The IADC should probably have included militaries in addition to space agencies. In 2007, the People’s Liberation Army tested a missile against a Chinese satellite – reputedly without informing the Chinese leadership about the dangers of space debris. The strike took place at an altitude of around 850 km and created a huge amount of debris. In 2013, one of the pieces collided with and disabled a Russian satellite. Today, 14 years after the test, more than 2,800 trackable pieces remain in orbit.
The U.S. military, which relies on satellites far more than its competitors, has become even more resolute in its opposition to space debris. In 2015, General John Hyten, now the vice-chair of the Joint Chiefs of Staff, said kinetic anti-satellite weaponry “is horrible for the world … to me, the one limiting factor is no debris. Whatever you do, don’t create debris.”
China and Russia now appear to share this concern, while continuing to test ASAT weapons in ways that do not create space debris. Both have conducted “fly-by” tests where missiles are targeted at pre-selected co-ordinates in space rather than actual satellites. Both have tested highly manoeuvrable satellites that could be used to interfere with other satellites or, more benignly, to refuel or repair them. The United States condemns such tests whenever they occur, while operating its own highly-manoeuvrable robotic space plane that does secret things in orbit.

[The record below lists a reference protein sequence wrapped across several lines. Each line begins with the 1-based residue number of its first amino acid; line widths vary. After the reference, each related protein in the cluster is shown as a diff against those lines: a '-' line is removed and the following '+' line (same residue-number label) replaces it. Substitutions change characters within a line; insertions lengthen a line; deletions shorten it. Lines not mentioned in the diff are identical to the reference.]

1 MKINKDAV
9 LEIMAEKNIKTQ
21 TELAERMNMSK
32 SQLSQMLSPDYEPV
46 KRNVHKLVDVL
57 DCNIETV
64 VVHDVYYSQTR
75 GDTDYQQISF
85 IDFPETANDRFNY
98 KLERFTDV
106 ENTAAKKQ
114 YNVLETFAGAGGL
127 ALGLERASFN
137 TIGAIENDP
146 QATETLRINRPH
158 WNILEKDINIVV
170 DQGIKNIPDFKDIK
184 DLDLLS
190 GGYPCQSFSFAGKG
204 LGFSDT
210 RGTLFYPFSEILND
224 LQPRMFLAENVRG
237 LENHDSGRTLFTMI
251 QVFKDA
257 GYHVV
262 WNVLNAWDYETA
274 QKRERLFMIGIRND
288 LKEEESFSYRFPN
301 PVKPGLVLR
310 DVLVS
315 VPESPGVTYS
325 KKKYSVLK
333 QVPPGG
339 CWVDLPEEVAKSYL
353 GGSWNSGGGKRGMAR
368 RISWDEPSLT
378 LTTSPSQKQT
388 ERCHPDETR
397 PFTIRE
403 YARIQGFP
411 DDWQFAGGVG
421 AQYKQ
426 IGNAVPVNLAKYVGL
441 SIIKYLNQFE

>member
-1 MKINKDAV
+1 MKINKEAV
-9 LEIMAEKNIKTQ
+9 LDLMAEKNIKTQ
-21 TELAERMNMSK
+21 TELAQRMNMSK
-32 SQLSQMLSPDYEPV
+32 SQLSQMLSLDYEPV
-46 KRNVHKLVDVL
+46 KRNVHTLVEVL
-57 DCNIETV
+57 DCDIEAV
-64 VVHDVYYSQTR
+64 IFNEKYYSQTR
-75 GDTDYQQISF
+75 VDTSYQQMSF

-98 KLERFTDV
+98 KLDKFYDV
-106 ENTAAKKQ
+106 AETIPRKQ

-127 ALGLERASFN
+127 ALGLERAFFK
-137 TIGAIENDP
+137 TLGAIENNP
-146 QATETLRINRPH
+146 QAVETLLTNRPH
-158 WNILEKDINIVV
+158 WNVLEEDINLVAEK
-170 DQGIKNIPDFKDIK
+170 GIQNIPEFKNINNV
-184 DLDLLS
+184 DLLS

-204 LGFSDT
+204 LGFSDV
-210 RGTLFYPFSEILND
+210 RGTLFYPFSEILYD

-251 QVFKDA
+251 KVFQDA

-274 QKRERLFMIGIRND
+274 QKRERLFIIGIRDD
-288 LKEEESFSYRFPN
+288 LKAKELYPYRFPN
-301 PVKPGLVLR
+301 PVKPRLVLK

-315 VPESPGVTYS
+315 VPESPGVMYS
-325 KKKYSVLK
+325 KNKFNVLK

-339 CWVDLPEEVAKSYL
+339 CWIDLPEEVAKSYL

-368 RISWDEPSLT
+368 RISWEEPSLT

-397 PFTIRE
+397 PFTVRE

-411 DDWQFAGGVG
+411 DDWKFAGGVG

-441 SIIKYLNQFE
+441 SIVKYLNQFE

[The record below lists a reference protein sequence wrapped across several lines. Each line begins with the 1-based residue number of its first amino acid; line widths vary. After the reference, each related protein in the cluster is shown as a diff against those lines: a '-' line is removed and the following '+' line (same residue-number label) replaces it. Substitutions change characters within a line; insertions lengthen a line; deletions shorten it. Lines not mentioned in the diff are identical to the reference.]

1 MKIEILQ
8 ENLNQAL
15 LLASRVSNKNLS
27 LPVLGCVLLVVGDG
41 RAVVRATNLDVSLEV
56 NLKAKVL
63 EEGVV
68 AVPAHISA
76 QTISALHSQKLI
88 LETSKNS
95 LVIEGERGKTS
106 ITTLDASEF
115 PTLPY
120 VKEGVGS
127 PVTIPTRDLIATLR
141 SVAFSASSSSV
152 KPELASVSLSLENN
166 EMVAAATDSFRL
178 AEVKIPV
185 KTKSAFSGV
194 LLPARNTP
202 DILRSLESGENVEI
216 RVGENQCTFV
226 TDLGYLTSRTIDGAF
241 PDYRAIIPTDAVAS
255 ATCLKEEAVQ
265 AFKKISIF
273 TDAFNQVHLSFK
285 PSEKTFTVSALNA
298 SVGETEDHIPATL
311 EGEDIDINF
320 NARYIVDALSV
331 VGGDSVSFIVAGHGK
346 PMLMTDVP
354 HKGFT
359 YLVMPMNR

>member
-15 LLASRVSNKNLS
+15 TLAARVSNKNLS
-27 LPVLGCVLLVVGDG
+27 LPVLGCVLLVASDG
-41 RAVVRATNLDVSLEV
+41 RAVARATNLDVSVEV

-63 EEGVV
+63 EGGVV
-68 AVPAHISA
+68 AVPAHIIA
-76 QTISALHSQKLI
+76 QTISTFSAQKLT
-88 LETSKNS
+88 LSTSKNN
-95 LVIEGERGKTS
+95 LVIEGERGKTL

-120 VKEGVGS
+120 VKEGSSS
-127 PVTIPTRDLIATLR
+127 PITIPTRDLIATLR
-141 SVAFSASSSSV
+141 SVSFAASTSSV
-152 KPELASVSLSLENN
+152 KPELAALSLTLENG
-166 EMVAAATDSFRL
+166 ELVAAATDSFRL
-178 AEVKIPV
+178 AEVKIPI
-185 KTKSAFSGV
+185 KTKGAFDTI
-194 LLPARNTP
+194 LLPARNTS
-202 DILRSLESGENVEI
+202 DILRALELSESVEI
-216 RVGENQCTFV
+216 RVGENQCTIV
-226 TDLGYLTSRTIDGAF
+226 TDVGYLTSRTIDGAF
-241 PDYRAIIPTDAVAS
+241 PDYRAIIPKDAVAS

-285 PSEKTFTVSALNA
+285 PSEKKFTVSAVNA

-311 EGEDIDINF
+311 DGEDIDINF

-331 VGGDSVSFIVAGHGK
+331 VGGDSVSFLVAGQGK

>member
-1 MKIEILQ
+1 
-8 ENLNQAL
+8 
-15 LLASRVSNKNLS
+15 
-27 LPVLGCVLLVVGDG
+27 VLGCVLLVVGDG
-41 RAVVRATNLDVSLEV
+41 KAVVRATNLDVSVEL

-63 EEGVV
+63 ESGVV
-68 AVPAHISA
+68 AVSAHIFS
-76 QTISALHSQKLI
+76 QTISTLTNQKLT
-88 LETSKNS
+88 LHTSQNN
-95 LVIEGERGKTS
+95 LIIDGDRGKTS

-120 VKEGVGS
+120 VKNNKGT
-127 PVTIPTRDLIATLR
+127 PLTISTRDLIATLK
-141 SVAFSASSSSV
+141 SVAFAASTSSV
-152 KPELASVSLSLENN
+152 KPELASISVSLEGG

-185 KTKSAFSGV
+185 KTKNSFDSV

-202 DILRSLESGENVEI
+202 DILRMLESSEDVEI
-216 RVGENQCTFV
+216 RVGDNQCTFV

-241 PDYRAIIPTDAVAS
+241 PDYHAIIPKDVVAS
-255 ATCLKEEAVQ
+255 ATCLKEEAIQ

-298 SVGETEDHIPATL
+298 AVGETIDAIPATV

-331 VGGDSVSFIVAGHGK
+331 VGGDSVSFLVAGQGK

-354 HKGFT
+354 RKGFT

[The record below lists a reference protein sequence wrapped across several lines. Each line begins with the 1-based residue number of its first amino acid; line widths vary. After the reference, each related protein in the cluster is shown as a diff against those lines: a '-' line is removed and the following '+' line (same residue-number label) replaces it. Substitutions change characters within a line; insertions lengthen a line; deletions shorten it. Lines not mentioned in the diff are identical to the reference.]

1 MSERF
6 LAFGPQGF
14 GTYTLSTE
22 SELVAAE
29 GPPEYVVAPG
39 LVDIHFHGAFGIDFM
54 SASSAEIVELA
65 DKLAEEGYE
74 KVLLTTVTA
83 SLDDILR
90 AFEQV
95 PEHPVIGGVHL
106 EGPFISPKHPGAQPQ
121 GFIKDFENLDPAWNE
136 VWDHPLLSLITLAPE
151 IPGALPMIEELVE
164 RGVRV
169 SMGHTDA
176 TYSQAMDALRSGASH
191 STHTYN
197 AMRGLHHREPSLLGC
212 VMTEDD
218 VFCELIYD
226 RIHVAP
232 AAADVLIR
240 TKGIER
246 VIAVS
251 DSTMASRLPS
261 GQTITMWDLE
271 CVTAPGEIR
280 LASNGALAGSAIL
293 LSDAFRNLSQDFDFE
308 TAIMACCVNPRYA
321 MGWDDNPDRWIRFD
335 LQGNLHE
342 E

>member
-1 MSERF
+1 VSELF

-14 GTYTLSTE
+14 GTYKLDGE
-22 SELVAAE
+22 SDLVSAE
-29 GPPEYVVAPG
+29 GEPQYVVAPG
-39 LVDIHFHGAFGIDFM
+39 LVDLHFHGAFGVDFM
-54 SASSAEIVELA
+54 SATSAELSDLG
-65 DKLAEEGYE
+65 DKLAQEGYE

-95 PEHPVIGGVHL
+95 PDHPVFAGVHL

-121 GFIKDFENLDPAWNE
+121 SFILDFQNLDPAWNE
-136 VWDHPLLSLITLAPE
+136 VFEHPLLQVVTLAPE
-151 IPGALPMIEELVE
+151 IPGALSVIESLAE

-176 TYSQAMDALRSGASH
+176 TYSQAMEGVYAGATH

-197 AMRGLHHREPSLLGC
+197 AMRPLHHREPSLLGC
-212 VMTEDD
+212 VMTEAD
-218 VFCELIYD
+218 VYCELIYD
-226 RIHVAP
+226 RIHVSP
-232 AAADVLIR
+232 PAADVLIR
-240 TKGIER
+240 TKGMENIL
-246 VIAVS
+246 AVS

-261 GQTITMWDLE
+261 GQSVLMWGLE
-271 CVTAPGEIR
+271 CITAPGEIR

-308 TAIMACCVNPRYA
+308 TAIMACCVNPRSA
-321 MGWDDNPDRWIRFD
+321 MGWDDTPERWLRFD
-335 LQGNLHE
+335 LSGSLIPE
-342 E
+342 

Condemnations aside, all these non-kinetic ASAT tests represent a marked change in behaviour, since none of the three established space powers has tested a missile against an actual satellite in more than a decade. One emergent space power has not shown the same restraint. In 2019, India tested a missile against a satellite it had launched for that purpose. Although the Indian military chose an impact altitude of just 283 km and assured everyone that no long-lasting debris would result, just over 100 long-lived and trackable pieces of debris were sent into elliptical orbits that crossed the orbit of the International Space Station. NASA administrator Jim Bridenstine called this a “terrible, terrible thing,” adding, “It is not acceptable for us to allow people to create debris fields that put [our people] at risk.”